Achieving a Balance in Work, Life and Finances

Work Life Balance
Why do we work so hard in life? Primarily for money. Money to pay the mortgage, rent, electric bills, car loan, insurance, fuel, furnishings, phone, clothes, food for children and all the family expenses. The more you have, the more you’ll need to keep that level up.

WORDS BY DARRAGH QUINN

We work and work, week in week out, year in year out, to make money. Just to pay for all these bills and possessions like everyone else. Do we even want to work? Do we like what we are doing? Do we have any choice? Are we human robots making products and services to buy and use? Do we even need these products and services or are we led to believe we do by the people that sell them? Work takes up so much of our lives. We live for the day we get paid and for the weekend when we are free.

We also work because we need to eat and put food on the table. There is certainly no argument there. Let’s look at it from a non-realistic, ideological, fantastical point of view. Imagine if we did not need money to buy food and if we worked at what we enjoy just to sustain life’s basic requirements…

Food is widely and freely grown above and below the ground in most parts of the world. Some types are grown naturally by ourselves while others are mass produced in factories. It is, of course, a necessity for human life and survival. So what gives anyone else the right to essentially say that they are going to sell this food to you for money so you can eat and survive and if you don’t have money then you won’t get any food? You now face the possibility of dealing with hunger or starving to death. As we know, this is all too common in the modern world. Who has allocated the right to living or dying? All for sustenance, much of which was grown freely on the planet long before we existed. Food for thought as it were!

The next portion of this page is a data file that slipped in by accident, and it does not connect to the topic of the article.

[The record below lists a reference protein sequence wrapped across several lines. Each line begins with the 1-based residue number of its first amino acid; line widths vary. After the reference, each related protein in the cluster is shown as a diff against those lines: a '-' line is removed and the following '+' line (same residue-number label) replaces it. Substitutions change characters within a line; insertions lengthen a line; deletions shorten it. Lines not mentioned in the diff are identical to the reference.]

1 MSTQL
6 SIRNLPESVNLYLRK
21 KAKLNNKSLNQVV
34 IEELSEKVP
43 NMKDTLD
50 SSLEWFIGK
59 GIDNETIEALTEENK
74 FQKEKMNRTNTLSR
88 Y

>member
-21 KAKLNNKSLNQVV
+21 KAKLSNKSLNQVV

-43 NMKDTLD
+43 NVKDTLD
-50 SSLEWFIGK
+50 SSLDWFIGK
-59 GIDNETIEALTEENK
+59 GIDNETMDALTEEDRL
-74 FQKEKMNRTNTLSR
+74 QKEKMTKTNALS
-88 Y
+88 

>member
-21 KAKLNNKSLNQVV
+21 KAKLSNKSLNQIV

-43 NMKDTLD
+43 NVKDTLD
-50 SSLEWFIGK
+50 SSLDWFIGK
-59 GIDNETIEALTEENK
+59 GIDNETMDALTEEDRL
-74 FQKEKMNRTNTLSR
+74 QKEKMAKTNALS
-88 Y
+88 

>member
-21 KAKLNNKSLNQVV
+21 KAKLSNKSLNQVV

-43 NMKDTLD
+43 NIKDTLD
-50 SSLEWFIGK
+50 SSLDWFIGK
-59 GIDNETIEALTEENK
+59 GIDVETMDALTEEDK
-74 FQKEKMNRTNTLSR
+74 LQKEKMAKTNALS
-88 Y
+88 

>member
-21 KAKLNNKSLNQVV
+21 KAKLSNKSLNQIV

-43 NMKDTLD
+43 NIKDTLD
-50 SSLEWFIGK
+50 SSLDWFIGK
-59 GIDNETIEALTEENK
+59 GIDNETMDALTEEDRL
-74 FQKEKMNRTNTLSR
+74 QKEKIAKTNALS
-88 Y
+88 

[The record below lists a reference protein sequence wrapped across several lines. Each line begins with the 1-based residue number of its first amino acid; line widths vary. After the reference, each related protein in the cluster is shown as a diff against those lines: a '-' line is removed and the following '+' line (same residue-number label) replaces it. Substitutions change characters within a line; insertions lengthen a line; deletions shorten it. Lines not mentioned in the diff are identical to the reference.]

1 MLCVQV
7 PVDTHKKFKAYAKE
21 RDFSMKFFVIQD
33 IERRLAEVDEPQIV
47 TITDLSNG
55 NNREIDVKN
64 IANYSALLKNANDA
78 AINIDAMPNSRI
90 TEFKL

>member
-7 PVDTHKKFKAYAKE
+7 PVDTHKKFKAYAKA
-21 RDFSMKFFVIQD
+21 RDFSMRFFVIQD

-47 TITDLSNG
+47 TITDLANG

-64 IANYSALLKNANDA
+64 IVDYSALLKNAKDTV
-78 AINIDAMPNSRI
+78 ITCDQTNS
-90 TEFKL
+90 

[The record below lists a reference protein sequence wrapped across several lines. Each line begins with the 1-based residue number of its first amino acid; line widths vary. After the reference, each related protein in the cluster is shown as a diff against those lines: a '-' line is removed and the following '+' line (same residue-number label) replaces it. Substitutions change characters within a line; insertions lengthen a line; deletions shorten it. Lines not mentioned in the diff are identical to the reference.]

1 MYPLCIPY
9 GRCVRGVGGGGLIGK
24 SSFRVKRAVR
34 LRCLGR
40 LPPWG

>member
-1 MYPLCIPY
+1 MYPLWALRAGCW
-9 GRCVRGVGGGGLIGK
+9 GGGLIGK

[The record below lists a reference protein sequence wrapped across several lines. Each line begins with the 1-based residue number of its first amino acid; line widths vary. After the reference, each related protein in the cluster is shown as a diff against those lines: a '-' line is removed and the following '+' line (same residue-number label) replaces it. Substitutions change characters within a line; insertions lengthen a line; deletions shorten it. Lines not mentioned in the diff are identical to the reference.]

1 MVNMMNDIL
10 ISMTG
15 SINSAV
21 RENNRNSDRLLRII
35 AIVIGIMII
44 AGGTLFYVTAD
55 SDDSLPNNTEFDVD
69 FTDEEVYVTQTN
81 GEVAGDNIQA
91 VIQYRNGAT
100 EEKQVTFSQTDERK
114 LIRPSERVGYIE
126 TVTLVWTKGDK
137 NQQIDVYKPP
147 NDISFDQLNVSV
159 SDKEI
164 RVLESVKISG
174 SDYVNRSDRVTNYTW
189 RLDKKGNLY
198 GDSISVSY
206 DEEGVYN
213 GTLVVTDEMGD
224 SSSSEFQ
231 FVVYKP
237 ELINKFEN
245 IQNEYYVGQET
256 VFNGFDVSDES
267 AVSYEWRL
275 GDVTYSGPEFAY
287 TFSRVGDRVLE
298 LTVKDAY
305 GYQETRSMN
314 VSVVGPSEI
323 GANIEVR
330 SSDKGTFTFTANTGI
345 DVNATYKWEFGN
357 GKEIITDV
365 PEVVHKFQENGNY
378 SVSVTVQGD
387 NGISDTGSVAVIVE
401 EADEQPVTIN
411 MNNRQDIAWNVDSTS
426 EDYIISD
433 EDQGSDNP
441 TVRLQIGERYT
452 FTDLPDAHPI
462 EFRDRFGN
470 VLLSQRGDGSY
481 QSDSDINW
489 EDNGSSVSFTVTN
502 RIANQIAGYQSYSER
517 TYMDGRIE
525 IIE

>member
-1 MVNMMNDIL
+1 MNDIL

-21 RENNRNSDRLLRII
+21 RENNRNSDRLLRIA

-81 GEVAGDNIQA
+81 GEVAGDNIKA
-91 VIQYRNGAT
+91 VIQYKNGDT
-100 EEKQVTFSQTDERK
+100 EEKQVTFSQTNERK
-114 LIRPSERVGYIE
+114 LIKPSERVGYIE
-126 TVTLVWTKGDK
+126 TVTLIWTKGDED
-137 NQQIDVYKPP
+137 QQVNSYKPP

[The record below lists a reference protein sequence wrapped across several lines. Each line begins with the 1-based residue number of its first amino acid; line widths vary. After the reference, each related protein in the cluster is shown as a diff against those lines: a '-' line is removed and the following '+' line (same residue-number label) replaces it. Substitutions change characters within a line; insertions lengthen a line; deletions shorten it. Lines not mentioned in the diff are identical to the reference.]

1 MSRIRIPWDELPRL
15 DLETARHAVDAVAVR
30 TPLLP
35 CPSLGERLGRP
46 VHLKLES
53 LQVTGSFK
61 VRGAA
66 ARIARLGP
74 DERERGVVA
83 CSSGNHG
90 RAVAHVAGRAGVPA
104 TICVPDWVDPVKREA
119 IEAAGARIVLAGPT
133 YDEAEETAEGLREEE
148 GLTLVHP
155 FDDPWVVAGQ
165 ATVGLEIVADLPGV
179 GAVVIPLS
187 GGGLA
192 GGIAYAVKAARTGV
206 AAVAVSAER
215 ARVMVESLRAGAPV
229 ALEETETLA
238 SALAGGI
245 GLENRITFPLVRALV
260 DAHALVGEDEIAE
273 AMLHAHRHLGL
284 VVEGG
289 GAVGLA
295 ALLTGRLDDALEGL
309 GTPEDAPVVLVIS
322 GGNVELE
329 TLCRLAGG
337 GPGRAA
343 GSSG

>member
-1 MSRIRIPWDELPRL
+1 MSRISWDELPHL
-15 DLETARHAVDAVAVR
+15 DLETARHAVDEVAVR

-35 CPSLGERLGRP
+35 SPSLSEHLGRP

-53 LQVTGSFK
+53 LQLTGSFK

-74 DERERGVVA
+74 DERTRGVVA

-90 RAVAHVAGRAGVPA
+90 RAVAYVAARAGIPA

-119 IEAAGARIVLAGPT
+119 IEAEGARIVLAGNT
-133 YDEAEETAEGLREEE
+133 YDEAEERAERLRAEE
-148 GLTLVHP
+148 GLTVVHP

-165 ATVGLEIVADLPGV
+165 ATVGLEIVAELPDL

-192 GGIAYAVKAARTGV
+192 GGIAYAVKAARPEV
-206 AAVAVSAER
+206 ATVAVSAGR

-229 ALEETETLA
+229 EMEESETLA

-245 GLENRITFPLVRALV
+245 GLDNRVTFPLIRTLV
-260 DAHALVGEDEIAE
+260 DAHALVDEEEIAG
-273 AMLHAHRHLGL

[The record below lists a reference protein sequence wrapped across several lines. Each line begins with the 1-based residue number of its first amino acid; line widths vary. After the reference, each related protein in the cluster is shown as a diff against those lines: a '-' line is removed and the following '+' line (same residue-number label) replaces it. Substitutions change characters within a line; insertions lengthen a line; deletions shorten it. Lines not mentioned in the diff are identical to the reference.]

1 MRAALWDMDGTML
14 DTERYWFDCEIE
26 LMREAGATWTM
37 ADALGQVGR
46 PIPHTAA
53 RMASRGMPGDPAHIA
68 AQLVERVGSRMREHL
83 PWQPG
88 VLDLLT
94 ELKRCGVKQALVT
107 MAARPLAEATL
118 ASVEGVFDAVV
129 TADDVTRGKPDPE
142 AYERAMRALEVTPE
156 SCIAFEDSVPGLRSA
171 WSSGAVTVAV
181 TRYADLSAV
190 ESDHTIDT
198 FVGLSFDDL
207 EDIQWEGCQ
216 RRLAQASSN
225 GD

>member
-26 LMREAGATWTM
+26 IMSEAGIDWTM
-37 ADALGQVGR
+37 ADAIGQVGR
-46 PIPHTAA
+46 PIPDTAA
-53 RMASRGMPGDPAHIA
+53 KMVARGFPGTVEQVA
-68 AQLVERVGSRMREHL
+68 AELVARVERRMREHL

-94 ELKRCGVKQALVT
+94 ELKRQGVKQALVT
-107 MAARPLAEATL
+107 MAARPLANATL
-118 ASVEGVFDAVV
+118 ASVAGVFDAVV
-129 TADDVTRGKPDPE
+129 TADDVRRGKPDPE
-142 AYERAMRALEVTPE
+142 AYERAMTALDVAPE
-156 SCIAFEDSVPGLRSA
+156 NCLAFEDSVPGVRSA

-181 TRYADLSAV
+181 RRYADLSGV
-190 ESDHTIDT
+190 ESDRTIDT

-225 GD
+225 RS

So what would you do if you didn’t have to work at a job you don’t enjoy? A job you do to buy those things you’re supposed to need like everyone else? How would you spend your time? What are you good at doing that you enjoy and could possibly make a living out of? These questions may account for nothing in the reality of how you choose to live your life and maybe you might dismiss them as being naive. However, are they not worth even a little thought? Can you imagine a life where you only owned the possessions that you actually needed to live your life, working at something which you enjoyed doing? Are we exactly the same in our needs and abilities as all the other humans making the same products and services that we supposedly can’t live without? Surely each one of us is more unique than that.

So who are the ones that are free from having to work for money? The ones who are rich already. The ones who have either worked for it or maybe are born into it. They may choose to work, or not. They may need to sustain the level they are at, or not. Are they happy? Who knows. The ones who have the natural gifts don’t usually call it work. The sports stars, music stars, successful artists and writers. As the famous singer Tom Jones said, “I haven’t worked a single day in over 50 years, I turn up and do what I love, what I’m good at and that ain’t work”. They are the lucky minority.

What if we lived more basic lives with more basic requirements? Does the bigger house or the extension make life better? Is the bigger and faster car necessary? The expensive phone, the fashionable clothes, excesses of food, drink and entertainment. Even if you could afford it, are you modest and strong enough to drive a smaller car, live in a smaller house, have an older model phone, wear unfashionable clothes? Are you bothered about what other people think? Or are you able to see past that and be content with just what you need. Are you able to make a modest living with something you enjoy doing and still provide the basic needs for yourself and your dependents? Are you able to raise your family with a confidence and a knowledge that not all modern excesses are necessary or indeed mentally healthy? Is there the willingness to go off the grid to an extent whilst still living in the middle of it? Would we even want to? Maybe not.

We have an average life expectancy of 900 months and of those we will spend around 300 months working, around 300 months sleeping and if you are halfway to 75, you have only about 450 months left to live!

So how much of your life are you going to live? Really live?

 

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